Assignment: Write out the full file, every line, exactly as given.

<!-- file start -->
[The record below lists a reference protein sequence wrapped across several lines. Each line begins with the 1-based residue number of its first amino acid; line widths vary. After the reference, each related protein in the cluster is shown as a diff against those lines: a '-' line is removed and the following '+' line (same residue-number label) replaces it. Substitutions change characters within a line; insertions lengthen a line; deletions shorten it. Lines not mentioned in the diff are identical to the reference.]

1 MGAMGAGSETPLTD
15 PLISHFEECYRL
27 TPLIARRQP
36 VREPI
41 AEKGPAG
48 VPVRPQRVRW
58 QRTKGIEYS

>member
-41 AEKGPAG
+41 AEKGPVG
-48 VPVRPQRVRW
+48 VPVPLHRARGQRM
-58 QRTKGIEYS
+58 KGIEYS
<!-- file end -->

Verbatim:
[The record below lists a reference protein sequence wrapped across several lines. Each line begins with the 1-based residue number of its first amino acid; line widths vary. After the reference, each related protein in the cluster is shown as a diff against those lines: a '-' line is removed and the following '+' line (same residue-number label) replaces it. Substitutions change characters within a line; insertions lengthen a line; deletions shorten it. Lines not mentioned in the diff are identical to the reference.]

1 MGAMGAGSETPLTD
15 PLISHFEECYRL
27 TPLIARRQP
36 VREPI
41 AEKGPAG
48 VPVRPQRVRW
58 QRTKGIEYS

>member
-41 AEKGPAG
+41 AEKGPVG
-48 VPVRPQRVRW
+48 VPVPLHRARGQRM
-58 QRTKGIEYS
+58 KGIEYS